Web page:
Campaign-tech scorecard: How the candidates compare online

by Doug Gross,

In 2012, a strong Web presence must be part of every political hopeful’s strategy.

On the eve of Tuesday’s Iowa caucuses, the first official contest of this year’s presidential campaign, we take a look at how the seven Republican hopefuls are presenting themselves in the digital world of social media.

This includes everything from tallying their Twitter followers and Facebook likes to comparing what kind of information they’re most likely to share online. We also compare their scores on Klout, a site that aims to measure someone’s influence based on their popularity on social media (a number some consider dubious, but that more folks online are starting to pay attention to).

Of course, these numbers may have no bearing on how the candidates actually fare with Iowa caucusgoers. Some of the candidates may have departed the race by Wednesday night. And whoever survives the grueling process to presumably face President Barack Obama in November may change digital strategies multiple times between now and then.

But for now, here’s a snapshot of the current GOP field online (in alphabetical order; numbers current as of Monday evening):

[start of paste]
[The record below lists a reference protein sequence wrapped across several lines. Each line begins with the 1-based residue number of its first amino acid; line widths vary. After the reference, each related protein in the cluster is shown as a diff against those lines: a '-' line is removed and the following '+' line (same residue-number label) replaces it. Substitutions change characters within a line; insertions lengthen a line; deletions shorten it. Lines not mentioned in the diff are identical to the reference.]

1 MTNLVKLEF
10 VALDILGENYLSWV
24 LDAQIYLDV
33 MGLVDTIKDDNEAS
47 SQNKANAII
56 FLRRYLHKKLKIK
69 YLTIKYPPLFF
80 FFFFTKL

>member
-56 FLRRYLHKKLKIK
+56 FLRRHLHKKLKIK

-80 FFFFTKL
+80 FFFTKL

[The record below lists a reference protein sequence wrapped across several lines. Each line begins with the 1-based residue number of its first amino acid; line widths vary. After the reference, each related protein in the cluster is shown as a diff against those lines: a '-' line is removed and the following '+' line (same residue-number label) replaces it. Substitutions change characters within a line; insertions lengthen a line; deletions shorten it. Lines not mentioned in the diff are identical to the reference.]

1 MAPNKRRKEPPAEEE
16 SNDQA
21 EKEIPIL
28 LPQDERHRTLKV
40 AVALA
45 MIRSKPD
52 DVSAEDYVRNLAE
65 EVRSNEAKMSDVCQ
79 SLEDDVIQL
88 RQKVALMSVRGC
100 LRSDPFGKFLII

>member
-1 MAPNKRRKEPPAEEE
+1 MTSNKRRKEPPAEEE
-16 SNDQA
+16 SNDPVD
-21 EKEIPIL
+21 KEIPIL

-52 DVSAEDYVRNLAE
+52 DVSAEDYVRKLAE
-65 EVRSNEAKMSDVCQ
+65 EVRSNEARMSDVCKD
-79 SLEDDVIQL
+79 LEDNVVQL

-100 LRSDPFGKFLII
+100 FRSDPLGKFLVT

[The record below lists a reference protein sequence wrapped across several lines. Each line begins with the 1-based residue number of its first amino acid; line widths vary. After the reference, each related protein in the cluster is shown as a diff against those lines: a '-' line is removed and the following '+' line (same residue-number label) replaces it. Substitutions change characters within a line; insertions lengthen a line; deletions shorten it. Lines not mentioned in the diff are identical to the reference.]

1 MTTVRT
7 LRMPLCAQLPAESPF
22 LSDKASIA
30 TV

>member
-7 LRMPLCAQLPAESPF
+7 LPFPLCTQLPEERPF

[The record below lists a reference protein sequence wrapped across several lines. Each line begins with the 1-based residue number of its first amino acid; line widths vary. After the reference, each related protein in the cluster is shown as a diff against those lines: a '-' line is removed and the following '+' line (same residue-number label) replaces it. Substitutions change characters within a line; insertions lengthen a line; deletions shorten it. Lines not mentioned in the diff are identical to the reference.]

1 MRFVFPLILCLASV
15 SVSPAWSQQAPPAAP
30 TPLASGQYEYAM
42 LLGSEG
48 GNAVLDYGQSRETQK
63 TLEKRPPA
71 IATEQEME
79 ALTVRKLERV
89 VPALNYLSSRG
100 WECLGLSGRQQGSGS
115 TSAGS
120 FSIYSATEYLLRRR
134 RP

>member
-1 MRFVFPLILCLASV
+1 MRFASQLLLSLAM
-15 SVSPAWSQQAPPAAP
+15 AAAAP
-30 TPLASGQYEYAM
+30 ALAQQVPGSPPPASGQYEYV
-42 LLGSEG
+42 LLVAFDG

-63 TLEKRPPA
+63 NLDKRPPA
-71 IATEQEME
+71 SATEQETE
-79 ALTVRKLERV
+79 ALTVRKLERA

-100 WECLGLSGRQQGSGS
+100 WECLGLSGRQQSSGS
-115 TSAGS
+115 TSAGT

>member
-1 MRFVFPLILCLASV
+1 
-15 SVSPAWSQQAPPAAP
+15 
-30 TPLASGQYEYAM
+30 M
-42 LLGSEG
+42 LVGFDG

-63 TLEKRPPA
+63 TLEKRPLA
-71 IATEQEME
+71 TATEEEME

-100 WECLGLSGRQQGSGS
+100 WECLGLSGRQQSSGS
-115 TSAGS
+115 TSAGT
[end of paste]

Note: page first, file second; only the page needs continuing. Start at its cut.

Michele Bachmann

Twitter followers: 36,262 (a heartier 126,842 for her Congress account)

Facebook page “likes”: 460,290

YouTube channel views: 1,323,985

Klout score: 68

Style: Bachmann tweets only sporadically from her Congress account but several times a day from her campaign account, which is full of upbeat messages and quotes from the candidate (“I fight, I fight hard, and I fight for you”). Both her Twitter feed and Facebook page — which seems to exist just to promote her campaign — are full of pics of her on the stump in Iowa, waving from her bus and greeting voters.

Sample tweet: “Happy New Year! In 2012, we’re resolving to make Barack Obama a one-term President. What’s your resolution?”
Noteworthy: A gallery of Facebook pics shows Bachmann attending the Iowa-Iowa State football game in true politician style — wearing a jersey that says “Iowa” on one side and “Iowa State” on the other. In another photo, she has autographed a bald man’s head.

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